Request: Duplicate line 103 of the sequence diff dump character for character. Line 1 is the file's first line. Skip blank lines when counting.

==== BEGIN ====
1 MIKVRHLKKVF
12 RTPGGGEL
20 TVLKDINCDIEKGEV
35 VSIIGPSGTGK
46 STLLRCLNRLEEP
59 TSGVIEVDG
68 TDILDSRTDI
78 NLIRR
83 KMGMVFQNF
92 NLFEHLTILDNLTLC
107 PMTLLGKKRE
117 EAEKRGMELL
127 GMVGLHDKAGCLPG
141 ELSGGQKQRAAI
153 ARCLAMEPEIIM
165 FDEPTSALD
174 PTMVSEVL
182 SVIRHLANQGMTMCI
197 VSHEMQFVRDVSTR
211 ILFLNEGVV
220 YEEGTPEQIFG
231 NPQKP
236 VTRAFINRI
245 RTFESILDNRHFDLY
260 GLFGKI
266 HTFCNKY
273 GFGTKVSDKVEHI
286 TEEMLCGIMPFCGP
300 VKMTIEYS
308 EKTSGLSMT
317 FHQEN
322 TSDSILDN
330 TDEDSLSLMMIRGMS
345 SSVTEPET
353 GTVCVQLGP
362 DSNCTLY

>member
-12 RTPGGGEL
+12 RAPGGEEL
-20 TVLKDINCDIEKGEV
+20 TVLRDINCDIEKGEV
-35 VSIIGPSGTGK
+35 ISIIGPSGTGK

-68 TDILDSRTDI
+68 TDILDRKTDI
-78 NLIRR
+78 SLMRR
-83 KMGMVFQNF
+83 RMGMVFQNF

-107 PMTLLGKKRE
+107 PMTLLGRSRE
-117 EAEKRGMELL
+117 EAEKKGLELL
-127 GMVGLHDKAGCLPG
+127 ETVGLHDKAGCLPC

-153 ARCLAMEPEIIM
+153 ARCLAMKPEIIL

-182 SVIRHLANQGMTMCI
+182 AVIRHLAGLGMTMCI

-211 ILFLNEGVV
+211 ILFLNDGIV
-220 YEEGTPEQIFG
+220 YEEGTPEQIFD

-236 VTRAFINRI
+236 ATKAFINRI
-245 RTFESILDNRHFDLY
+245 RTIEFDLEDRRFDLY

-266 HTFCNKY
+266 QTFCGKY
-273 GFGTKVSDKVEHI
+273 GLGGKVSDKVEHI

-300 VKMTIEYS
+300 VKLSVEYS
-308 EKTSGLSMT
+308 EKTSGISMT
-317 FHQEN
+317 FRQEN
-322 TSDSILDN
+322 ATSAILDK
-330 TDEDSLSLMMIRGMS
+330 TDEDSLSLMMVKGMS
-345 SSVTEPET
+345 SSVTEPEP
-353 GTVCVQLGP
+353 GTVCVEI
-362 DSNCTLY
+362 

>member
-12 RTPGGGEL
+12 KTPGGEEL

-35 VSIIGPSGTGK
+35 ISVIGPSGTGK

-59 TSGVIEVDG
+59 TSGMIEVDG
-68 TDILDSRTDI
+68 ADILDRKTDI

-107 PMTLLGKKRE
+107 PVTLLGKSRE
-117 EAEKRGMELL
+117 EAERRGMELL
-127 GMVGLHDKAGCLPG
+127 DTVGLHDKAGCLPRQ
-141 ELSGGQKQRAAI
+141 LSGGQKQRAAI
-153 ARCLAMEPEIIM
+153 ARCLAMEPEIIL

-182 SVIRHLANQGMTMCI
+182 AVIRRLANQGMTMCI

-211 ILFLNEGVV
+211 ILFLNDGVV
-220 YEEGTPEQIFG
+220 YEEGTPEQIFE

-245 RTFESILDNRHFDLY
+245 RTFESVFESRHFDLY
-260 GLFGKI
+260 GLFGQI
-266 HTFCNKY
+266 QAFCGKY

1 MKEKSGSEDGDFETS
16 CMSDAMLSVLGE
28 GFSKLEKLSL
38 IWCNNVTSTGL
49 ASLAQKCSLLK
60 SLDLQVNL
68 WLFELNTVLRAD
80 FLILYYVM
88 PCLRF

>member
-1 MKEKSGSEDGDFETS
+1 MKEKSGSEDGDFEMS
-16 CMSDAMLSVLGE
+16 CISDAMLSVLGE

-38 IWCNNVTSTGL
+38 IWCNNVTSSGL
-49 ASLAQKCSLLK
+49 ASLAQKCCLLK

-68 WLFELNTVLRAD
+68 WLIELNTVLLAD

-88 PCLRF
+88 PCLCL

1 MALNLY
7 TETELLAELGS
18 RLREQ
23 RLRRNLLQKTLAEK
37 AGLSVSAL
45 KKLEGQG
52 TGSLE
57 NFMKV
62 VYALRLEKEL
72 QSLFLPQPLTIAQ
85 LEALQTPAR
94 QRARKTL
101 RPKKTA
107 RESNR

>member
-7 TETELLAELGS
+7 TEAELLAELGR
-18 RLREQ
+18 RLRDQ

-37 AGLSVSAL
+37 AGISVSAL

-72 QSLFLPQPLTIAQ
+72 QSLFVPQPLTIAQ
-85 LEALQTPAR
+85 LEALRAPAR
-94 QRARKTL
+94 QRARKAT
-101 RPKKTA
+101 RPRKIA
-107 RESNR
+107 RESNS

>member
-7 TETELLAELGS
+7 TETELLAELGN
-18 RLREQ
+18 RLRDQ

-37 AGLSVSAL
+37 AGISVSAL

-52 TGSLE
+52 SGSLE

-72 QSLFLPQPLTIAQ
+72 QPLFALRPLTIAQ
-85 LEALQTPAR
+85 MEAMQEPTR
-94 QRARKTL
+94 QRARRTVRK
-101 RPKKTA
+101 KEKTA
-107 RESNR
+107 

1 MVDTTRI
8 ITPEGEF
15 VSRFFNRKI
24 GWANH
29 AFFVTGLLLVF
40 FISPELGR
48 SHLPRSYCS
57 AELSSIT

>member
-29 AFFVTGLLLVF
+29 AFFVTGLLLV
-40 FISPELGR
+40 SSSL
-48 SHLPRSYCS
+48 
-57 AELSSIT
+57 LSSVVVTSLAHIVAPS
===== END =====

-141 ELSGGQKQRAAI